by Morgan Davis
September 19, 2002 Did this sight over the San Diego skyline fuel
On the way to pick up our daughter from swim practice, my wife spotted
something strange and beautiful in the western sky. It was just after
sunset, about 7:40pm. She called and told me to immediately go
outside to look.
Just over the rooftop of our neighbor's home is what appeared to be a
spotlight of a slowly moving helicopter. Not an uncommon sight around
the hillsides of East County. Suddenly, the bright white light
bloomed into a dozen large, perfectly concentric "petals". As the
sky-flower rapidly faded, it left a misty aura high in the atmosphere.
This was no helicopter. It conjured thoughts of Grover's Mill and Orson
Steady now, boy
I dashed into the house to get my digital camera, then sprinted up our
driveway to get a better look. And there it was... the part I could
not see below the rooftops: a glowing, red-orange trail of light
blazing against the evening dusk. I knew instantly what it
A one-and-a-half second exposure was required to get my shot. But, I
had left the tripod in the house. Without it, the slightest movement
would blur the photo. I had to act fast, as the the fantastic
lightshow was quickly melting away over the Pacific. So I held my
breath, held perfectly still, snapped, and hoped a few shots would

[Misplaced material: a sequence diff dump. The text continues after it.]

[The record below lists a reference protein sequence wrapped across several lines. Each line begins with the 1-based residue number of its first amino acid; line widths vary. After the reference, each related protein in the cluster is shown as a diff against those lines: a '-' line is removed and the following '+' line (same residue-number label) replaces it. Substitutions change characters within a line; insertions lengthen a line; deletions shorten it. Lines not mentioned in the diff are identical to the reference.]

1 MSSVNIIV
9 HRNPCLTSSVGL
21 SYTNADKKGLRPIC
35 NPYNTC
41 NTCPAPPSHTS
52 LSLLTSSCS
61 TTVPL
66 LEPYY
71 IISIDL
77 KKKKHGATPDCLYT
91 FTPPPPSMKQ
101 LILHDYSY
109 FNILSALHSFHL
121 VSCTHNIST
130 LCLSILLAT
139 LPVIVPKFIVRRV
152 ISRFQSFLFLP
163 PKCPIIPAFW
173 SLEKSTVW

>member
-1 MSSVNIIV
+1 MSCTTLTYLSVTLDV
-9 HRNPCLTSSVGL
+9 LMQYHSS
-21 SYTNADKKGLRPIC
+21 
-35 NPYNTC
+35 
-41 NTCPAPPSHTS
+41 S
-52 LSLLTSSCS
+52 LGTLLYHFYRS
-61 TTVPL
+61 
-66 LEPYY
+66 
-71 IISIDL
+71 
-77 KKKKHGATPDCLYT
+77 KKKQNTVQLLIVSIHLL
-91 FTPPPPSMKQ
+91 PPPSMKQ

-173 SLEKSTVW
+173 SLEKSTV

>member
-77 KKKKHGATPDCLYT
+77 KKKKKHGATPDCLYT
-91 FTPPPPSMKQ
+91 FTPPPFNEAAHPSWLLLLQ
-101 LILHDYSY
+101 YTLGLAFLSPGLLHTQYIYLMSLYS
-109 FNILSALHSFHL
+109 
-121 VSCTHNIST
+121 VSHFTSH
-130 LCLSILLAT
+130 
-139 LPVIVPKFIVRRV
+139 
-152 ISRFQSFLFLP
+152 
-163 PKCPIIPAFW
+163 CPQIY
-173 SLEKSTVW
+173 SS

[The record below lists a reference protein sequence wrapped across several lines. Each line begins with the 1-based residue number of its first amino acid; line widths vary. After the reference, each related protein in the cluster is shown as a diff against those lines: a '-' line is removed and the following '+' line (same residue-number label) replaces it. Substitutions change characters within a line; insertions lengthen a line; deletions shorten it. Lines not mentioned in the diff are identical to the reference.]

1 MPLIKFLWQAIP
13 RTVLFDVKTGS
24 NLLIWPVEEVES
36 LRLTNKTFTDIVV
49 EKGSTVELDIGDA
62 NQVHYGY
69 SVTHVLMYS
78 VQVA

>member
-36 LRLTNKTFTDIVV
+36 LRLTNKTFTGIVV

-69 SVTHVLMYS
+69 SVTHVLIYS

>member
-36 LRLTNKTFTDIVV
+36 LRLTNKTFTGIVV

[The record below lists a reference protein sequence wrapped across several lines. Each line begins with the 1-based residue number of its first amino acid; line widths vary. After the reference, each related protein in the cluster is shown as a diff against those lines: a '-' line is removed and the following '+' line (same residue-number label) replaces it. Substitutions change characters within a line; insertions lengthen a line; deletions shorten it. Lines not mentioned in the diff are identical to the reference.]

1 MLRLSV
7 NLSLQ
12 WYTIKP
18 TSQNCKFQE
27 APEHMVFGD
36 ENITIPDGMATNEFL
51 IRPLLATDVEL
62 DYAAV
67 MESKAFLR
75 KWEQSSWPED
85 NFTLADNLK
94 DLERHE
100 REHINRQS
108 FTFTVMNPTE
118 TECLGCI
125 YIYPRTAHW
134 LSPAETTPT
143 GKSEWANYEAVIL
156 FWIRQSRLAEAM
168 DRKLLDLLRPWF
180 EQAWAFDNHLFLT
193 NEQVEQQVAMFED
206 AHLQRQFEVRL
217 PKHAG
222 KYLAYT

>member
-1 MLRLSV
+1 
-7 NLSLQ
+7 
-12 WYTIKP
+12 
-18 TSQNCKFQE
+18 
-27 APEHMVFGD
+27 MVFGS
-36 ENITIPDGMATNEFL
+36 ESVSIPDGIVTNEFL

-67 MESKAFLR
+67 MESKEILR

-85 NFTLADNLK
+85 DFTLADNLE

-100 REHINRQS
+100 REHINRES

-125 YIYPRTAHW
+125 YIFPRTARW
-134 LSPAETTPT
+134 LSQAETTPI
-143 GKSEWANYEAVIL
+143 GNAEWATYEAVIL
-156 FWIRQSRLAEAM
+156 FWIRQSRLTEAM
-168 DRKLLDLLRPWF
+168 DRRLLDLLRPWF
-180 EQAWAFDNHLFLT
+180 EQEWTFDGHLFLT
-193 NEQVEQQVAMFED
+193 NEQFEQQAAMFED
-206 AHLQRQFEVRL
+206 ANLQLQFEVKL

So what was it?
The striking view was created by a Minuteman III missle launched from
Vandenberg Air Force Base. Two unarmed re-entry vehicles were to
travel 4,200 miles in 30 minutes to strike targets in the Marshall
Islands, according to the United States Air Force.
The "skyshow" was created when residual missile propellant and water
froze in the upper atmosphere. These frozen fragments reflect high
altitude sunlight, producing the multicolored luminescence. On this
evening, the conditions were just right, with clear skies and sun
below the horizon. As the missile rose out of the darkness into the
sunlight, the twilight phenomenon resulted.
Find out more about the September 19 missle test launch with these stunning
photos and interesting articles.
News photo and caption (Yahoo!)
Sept Launch Creates Spectacular Twilight Phenomenon
(Space & Missle Times)
Superb 9/19 launch photo
series (Tracy Justus)
launch images (30th Space Wing)
Search on Minuteman III
Map of Vandenberg
Launch Points & Timeline
does a rocket work? (ScienceNet)
in time for Halloween: War of the Worlds
PHOTO BY MORGAN DAVIS
LA MESA, CA The contrail from
an unarmed Minuteman III missle looms beyond Mt. Helix on September
19, 2002, at 7:44pm PDT.
PHOTO BY MORGAN DAVIS
More science in the San Diego sky. This eclipse photo was
taken in June using a digital camera and a special lens filter we
fashioned from solar viewing glasses.